8. I'm trying to get a photo of Jupiter and Saturn with my Nikon D3000 DSLR but I can't get anything clear. I attached the kind of photos I'm getting with my camera. They end up being too bright and no distinguishable features show up. Is it even possible for my Nikon to get photos of planetary objects like Saturn and Jupiter?
  9. An image of Jupiter with a transit of Io, showing the moon and its shadow, plus another moon (Callisto). This was the best of a number of images. I used shorter runs of 3000 images while contending with thin moving cloud, then 5000 when the cloud moved away. But the seeing seemed to deteriorate, so this is the best image. I left the gear out in hopes of imaging Mars later but by 3am on the 18th, the sky had totally clouded over. Equipment: CPC800, ASI224MC, ADC, processed in Registax6. Best 20% of 3000 frames. The "Wavelet" section of Registax has six sliders. I have been in the habit of using just the top one, but adding some action with the second one definitely improved last night's set of images.
  10. Here are images of Jupiter and Saturn taken around 00.30hrs BST on 11 Jul 2020. They turned out relatively well, unlike a set I took a few days ago. I suspect 'seeing' is a major factor. Kit: CPC800, ASI224MC, ADC, captured with Sharpcap, processed in Registax6, best 20% of 5000 frames. The monochrome Saturn image was taken in infrared. I did not have a sightline for Mars, or for Comet Neowise.
  11. I have been trying to see Jupiter for a while now, but all I am seeing is a whitish blob with a tinge of yellow and blue at the ends. I have tried several filters, but to no avail. I am using an Astromaster 130eq, Celestron with magnifications ranging from 20mm to a 6mm plus a 2X Barlow lens. many suggestions would be greatly appreciated. regards, Armaan.
  12. Just had the MOST amazing observing session of my life!!! I am staying / living in the Blue Ridge Mountains at the moment and am blessed with very dark skies. About an hour after sunset, appx 9.50pm, I saw comet NeoWise motoring - could literally see it moving as I watched - upwards in to the NW twilight and then watched (10x50 bins & Cassie) it disappear over the top of the mountain.............. completely, totally, surreal. I saw comet Hale Bopp in 1997 in London and whilst that was spectacular, what I saw tonight was just absolutely surreal. Most comets 'just' appear to hang in the sky, whereas I could actually see Neowise moving. From coming into view to disappearing over the NW horizon must have taken only 20 minutes or so. There were a lot of helicopters up over the mountain watching it. Then, at about 10pm heading north was what I believe was the ISS. I've yet to check for sure but it was nearly as bright as Venus and moving slower than a satellite. Then I saw numerous DSOs, globualr clusters and nebulas. Then turning to the SE I saw Jupiter and Saturn, Unlike the other evening when the image was very blurred (atmospheric turbulence?) tonight's images were clear and beautiful. Could clearly see Jupier's cloud belts and the 4 biggest moons. (108x 9mm + 1.5 Barlow) Saturn was the best I've ever seen him. Crystral clear ring definition and I am sure I saw one of his moon at about 7 O'clock to his position - maybe Titan? I'm not an experienced astronomer (telescope wise) but I have followed this subject all my life. I don't know much but I do know that not many people will ever get to see what I did tonight all in the course of 2 hours. I am very blessed and thrilled beyond belief!!!! Everything tonight viewed through my trusty 5'" Newtonian, Cassie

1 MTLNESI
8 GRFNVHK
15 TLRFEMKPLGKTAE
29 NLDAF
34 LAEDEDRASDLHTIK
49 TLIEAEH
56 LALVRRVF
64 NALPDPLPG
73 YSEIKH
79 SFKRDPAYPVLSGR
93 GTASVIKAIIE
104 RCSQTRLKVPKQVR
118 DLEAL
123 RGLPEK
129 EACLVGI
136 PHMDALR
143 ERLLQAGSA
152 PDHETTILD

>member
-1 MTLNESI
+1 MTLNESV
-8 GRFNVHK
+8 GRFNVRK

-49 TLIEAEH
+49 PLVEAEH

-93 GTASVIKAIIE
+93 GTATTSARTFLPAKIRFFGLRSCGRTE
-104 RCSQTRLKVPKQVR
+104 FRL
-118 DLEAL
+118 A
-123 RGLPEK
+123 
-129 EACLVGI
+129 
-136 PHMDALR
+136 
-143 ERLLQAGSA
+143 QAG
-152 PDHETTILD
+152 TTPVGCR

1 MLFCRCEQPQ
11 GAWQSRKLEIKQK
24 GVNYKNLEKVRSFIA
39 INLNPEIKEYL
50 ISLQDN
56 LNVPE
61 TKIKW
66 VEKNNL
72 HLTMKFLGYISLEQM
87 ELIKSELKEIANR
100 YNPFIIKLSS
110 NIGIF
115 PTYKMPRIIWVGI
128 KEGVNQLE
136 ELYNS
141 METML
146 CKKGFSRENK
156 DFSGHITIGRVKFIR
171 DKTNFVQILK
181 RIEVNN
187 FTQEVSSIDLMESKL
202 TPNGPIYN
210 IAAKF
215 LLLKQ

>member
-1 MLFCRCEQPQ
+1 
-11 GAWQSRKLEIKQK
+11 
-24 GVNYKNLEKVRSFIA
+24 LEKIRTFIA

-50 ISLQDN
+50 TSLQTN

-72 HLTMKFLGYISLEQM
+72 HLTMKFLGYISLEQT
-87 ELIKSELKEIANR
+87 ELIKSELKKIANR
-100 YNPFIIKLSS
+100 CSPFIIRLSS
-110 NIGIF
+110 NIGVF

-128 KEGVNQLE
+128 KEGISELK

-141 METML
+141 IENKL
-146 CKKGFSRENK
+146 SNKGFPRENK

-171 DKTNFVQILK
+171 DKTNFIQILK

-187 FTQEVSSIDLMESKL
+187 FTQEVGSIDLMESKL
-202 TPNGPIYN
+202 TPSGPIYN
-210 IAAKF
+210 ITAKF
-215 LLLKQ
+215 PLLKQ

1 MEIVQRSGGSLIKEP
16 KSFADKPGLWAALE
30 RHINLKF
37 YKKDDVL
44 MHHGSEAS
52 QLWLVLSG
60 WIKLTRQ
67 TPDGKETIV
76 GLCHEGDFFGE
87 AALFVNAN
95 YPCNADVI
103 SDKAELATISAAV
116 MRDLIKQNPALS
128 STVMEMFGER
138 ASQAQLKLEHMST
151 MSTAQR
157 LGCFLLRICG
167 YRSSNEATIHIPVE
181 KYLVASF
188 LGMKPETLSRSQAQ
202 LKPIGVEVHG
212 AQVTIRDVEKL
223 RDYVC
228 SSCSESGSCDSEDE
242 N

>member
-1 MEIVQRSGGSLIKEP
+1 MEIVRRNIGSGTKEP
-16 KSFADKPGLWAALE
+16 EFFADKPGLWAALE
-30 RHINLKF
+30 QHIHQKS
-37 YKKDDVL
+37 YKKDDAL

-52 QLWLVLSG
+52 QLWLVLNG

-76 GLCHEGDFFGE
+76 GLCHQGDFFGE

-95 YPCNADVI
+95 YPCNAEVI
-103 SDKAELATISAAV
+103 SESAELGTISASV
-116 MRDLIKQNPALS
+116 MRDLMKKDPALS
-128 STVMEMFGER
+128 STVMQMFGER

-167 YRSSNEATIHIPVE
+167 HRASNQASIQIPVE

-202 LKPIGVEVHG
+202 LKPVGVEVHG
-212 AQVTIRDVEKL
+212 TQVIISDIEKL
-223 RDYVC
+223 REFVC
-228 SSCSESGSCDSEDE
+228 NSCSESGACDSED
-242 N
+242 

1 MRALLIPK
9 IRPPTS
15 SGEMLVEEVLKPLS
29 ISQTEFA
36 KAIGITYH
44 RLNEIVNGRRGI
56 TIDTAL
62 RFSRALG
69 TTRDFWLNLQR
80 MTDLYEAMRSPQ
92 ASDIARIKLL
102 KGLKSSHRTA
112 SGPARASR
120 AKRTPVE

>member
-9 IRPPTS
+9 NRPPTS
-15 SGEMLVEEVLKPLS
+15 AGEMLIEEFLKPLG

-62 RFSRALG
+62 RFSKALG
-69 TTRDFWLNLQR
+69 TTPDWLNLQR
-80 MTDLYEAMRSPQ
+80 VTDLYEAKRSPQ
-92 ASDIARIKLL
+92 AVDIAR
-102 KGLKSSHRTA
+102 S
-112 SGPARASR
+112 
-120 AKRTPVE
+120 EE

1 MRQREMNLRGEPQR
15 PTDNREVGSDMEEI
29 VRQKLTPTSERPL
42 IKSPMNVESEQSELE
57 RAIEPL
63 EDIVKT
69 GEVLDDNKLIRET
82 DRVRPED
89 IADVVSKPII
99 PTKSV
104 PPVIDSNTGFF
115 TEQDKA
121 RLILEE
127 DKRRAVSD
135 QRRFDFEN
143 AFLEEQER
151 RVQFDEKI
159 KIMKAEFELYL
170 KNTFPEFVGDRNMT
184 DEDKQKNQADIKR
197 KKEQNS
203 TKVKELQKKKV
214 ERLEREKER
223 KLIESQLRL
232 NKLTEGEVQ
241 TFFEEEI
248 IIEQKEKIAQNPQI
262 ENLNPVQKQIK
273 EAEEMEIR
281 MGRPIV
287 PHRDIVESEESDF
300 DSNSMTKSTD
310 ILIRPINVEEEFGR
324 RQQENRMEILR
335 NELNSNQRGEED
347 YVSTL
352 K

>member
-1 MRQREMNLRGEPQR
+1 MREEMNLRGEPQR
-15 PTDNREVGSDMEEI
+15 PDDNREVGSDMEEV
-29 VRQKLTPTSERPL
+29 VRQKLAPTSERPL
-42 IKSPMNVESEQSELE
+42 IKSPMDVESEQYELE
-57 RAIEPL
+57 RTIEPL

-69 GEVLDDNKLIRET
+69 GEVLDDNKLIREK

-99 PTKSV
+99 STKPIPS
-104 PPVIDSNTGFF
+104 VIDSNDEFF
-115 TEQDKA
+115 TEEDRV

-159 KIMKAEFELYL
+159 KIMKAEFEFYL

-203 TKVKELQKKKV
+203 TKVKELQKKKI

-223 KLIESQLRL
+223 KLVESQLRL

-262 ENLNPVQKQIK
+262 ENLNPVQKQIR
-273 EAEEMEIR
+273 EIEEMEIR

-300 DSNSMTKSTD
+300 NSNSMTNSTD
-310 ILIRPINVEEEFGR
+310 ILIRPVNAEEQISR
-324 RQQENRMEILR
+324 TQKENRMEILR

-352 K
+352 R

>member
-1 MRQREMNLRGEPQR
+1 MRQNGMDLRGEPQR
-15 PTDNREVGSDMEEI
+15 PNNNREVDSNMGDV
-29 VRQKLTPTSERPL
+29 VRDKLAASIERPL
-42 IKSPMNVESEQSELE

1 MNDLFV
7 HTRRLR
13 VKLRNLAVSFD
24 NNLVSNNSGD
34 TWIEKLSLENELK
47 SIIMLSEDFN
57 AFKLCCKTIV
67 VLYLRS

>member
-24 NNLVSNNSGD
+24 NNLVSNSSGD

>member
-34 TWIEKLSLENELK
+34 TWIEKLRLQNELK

13. Perhaps the title is lying a tiny bit... After sleeping for one hour I woke up not able to fall asleep again after numerous attempts. I took the obligatory gaze outside at the bright summer sky with some faint noctilucent clouds towards the north. Jupiter and Saturn looked beautiful in the south and that was when I felt a sudden itch to get out my small grab and go setup. I quickly grabbed my tripod, mount-head and telescope to head downstairs to the parking lot where I quickly set up the scope. Cool-down was almost not a problem because of the hot 20 degree air which was very comfortable observing temperatures. Starting with Jupiter, after I had achieved focus on Altair, the two main cloud bands very obvious together with three of its moons hovering like pin-points around the perfect round sphere. I've previously been a little disappointed with the view of Jupiter with this small Skywatcher Evostar 72ED DS-Pro but I blamed it on my own patience and this morning I proved myself right. After studying the planet for a couple of minutes I noticed the Ganymede shadow transit located just above (almost on the edge of) the northern equatorial belt and letting the planet drift through the FOV at 90X magnification with the 4.7mm explore scientific eyepiece the shadow together with the bands popped at me at times of great seeing. The moments where you're almost "falling into" a better and better planetary image is truly amazing and the small 72mm scope did a very good job also resolving the shadow transit as a "globe" rather than a dot. Only rarely could I tell the slight variations in the two main cloud bands of Jupiter but this was very difficult with only 72mm. Saturn proved to be equally fascinating just like every other time I point the telescope towards the ringed planet. Immediately slight banding was visible on the planet and the rings were very defined with the Cassini-division visible in moments of good seeing but really standing out in brief moments of very good seeing. The small evostar 72 has no problem on Saturn whereas more patience is required with Jupiter because of its low contrast features. Saturn never disappoints. Moving on to Mars I noticed how it had increased slightly in size since I observed it last time about a month ago. The southern polar cap was still very obvious but for some reason I recalled it being even more noticeable last time I observed Mars but I could be wrong. Right above the polar cap was a dark spot which extended to the planet's equator but not covering the entirety of the disk's width. I didn't notice any features on the northern half of the disk. The evostar does a surprisingly good job on Mars, which often causes problems for other doublet refractors with trouble correcting the red part of the visible spectrum. The evostar doesn't have much unfocused red light around the planet and the view isn't "mushy" like it would be in cases of a badly corrected refractor. I love my grab and go setup but I also feel like I need a higher magnification eyepiece since my current weapon of choice is my 4.7mm explore scientific 82 degree eyepiece which delivers about 90X magnification. I've almost always felt I could easily push magnifications to the plus side of 100X and the Nagler zoom 3-6mm is ranked very high on my wish list:) August this year marks the first year of owning the Skywatcher Evostar 72ED DS-Pro and I haven't had a moment where I didn't love it. The size of it is perfect and the supplied flight case for the scope is airline portable together with some room for accessories. The optics are very good even for decent planetary observing like it was the case this morning, and I feel like I haven't utilized the scope's abilities entirely just because I think it could take even higher magnifications. I have also used it for astrophotography on my star adventurer which yields very good results with the OVL field flattener and my old Nikon D3300. This post ended up being quite long but I hope it was worth the read anyways. If you're considering the Evostar-72 I once again highly recommend it if you couldn't already tell from this post;) Clear skies, Victor